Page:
CBA seems to undermine Brees’ new franchise-tag argument
A long-term deal that pays quarterback Drew Brees more over the first three years than the Saints would pay by using the franchise tag for three straight seasons makes no business sense for the team. And so the three-year breakeven point is (or at least appears to be) $64.305 million, which is the sum of $16.371 million for 2012 plus $19.645 million for 2012 (i.e., 120 percent of his 2012 salary) plus $28.289 million for 2014 (i.e., 144 percent of his 2013 salary).
In other words, if Brees wants more than $21.435 million per year over the next three years, the Saints would be wise to go year-to-year under the franchise tag.
Jason Cole of Yahoo! Sports reports that Brees’ camp believes his multi-year take under the franchise tag would be even higher, by forcing the Saints to give Brees a 44-percent raise not in 2014 but in 2013, given that Brees already has played a full season under the franchise tag as a member of the Chargers, in 2005. This argument arises from the basic notion that, in a player’s second franchise-tag season, he gets a 20-percent raise over his prior season’s salary and, in his third franchise-tag season, he receives a 44-percent bump.
This argument, however, doesn’t mesh with a commonsensical reading of the key language of the Collective Bargaining Agreement. Article 10, Section 2(b) sets forth the formula arising from a thirdfranchise-tag designations, starting with the following language: “Any Club that designates a player as a Franchise Player for the third time. . . .”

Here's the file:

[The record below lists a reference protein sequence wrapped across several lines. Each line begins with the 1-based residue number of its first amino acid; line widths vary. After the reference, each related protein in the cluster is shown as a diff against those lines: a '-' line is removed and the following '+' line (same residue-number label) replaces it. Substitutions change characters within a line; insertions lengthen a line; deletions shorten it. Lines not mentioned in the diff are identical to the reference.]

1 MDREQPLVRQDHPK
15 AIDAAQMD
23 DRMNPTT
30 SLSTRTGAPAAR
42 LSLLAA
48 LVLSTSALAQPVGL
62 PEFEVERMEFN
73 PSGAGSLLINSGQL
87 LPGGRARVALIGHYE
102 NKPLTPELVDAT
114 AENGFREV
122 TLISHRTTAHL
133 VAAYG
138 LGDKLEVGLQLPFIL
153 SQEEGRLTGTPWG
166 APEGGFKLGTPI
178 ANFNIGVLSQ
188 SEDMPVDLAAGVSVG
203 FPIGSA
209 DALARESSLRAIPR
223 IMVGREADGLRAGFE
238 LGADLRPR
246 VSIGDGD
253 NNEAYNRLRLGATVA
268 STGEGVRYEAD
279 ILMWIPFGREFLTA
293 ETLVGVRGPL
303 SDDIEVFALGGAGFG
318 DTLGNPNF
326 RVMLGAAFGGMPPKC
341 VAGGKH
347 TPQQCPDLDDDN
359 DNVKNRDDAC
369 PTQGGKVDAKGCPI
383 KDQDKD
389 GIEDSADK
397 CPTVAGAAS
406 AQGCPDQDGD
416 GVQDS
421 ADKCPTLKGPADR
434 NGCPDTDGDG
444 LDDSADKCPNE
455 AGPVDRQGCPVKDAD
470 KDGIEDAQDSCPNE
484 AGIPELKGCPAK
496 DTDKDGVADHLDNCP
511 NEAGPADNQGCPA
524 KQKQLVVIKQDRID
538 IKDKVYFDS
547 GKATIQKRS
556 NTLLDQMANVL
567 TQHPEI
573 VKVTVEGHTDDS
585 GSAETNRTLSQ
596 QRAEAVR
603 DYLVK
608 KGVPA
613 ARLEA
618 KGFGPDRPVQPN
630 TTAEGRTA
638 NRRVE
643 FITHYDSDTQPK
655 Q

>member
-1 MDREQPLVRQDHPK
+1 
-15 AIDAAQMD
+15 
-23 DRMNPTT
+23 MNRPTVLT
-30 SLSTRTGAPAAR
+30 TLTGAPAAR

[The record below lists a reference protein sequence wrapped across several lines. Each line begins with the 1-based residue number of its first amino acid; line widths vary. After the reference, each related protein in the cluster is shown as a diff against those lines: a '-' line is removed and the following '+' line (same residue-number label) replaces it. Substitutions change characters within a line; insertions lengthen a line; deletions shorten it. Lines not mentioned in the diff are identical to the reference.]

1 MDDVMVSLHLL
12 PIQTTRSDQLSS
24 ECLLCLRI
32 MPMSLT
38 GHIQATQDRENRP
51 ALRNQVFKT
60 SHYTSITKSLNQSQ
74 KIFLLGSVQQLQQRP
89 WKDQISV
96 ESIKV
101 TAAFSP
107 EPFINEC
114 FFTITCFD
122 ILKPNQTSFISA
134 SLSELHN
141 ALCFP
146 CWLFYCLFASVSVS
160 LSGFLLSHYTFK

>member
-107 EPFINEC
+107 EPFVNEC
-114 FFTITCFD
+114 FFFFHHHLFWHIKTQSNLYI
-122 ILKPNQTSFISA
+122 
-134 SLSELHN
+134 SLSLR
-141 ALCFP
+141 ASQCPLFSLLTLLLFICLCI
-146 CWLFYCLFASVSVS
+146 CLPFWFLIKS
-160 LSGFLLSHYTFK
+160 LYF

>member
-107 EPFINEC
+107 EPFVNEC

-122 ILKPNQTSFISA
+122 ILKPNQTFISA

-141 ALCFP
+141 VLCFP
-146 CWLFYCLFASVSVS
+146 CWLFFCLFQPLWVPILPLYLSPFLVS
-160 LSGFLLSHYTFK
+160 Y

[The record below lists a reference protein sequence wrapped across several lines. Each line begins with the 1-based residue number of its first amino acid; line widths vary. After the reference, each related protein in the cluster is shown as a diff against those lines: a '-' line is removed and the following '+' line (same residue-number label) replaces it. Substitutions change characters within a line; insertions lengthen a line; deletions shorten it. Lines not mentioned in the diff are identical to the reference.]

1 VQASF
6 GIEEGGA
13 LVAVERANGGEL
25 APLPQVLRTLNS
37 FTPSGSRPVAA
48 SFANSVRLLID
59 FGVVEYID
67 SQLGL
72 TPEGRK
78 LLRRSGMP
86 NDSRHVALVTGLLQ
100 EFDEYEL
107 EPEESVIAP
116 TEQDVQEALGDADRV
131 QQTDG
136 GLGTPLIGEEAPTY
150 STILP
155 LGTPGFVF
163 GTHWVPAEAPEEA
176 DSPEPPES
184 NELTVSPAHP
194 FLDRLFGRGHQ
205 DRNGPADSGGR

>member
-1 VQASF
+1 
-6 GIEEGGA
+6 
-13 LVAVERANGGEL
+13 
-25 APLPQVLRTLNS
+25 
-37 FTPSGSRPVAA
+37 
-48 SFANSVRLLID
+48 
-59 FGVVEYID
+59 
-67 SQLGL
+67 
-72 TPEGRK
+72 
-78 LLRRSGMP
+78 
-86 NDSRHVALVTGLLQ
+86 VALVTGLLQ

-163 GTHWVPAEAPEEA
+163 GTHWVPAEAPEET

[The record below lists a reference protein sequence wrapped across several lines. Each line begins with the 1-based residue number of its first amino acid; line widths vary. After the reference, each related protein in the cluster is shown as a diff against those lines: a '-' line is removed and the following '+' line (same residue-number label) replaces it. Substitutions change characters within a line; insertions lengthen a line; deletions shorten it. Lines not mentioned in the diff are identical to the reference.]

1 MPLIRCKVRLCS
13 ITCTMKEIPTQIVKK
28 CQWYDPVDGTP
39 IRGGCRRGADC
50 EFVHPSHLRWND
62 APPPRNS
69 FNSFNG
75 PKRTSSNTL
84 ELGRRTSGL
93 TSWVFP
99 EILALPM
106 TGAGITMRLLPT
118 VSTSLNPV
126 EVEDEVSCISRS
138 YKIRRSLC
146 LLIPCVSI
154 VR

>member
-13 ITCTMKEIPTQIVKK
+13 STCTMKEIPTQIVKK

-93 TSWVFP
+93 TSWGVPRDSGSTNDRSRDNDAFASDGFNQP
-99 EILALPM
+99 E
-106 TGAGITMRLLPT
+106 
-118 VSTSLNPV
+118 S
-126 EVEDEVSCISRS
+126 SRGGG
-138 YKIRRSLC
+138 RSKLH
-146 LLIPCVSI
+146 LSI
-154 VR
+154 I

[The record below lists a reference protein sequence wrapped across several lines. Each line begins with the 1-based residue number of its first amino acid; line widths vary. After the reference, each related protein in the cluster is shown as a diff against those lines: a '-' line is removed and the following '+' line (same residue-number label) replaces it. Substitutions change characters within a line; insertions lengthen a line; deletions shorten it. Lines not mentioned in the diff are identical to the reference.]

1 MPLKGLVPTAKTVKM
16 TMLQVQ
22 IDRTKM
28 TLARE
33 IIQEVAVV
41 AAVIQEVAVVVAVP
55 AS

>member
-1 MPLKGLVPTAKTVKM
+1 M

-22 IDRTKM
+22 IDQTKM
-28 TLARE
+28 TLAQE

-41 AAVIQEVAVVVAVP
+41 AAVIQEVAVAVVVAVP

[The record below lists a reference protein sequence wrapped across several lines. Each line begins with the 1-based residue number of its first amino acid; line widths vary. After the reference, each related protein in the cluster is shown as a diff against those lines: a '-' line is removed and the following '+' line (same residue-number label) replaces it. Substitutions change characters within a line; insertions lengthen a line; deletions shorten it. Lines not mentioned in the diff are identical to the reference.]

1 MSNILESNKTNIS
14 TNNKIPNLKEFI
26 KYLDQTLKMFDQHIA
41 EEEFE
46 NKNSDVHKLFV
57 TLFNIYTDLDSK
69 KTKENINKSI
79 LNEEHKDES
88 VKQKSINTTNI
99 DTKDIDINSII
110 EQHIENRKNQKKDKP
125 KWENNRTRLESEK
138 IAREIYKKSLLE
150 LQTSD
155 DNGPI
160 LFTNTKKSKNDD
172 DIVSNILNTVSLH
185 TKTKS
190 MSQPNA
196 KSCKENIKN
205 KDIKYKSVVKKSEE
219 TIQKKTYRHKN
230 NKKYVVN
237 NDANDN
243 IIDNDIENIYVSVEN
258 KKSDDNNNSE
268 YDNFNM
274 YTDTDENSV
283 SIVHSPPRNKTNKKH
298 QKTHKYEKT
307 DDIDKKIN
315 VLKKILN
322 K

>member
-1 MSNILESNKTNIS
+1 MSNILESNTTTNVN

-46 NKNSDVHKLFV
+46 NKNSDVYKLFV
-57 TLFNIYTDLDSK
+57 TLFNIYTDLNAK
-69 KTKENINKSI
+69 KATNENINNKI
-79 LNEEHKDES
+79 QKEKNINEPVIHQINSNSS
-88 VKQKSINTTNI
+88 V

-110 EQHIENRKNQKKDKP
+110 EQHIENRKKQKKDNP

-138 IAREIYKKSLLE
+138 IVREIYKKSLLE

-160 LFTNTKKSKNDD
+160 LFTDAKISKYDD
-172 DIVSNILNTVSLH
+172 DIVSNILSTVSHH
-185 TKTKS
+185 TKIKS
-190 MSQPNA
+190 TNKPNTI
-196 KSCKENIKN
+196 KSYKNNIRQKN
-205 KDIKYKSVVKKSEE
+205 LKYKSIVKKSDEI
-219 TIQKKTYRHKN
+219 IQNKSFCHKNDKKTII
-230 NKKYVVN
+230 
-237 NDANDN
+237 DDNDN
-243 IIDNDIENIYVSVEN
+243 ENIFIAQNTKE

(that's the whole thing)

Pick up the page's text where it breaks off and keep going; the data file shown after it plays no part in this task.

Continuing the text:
It doesn’t say “if a player is designated as a Franchise Player for the third time.” It says “any Club that designates a player as a Franchise Player for the third time.” This strongly implies that the Club that is designating the player as a franchise player for the third time has designated the player as a franchise player twice before.
This alternative interpretation of the CBA puts only an extra $3.929 million in play, pushing the two-year take from $36.016 million to $39.945 million. So if Brees wants more than $39.945 million over the first two years, it still makes more sense for the Saints to use the tag twice.
There’s another aggressive argument Brees’ camp could advance under Article 10 of the CBA, but no reference to this possibility appears in Cole’s article. Brees and the NFLPA could claim that the CBA contemplates that a player will be subject to the franchise tag only three times, since it contains no language or formula contemplating the use of a franchise tag a fourth time. Thus, if the Saints use the tag on Brees this year and next year, and if using the tag this year and next year amounts to using a tag three total times on Brees, Brees could argue that he can’t be tagged in 2014, and this would be an unrestricted free agent.
Perhaps the best news for the 2012 edition of the Saints is that any discussion about what Brees would earn under the franchise tag in 2013 means that he is in fact willing to play under the franchise tag in 2012, despite multiple reports that he won’t. If he doesn’t play under the franchise tag in 2012, his salary for 2013 once again would be $16.371 million.